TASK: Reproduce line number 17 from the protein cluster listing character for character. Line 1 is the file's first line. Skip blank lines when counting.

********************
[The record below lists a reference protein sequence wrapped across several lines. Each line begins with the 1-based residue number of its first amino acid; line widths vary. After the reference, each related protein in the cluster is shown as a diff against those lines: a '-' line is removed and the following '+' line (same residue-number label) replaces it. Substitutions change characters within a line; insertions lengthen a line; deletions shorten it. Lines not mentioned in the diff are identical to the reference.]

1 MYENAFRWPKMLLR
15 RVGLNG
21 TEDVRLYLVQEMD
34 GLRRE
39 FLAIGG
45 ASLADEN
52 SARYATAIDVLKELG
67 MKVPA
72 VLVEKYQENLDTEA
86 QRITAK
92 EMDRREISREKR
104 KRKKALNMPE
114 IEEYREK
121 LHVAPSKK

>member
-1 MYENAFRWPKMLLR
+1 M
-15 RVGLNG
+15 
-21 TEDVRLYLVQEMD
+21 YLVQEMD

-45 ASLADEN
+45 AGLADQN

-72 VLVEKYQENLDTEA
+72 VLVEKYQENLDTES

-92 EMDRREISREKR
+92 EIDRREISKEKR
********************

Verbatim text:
-1 MYENAFRWPKMLLR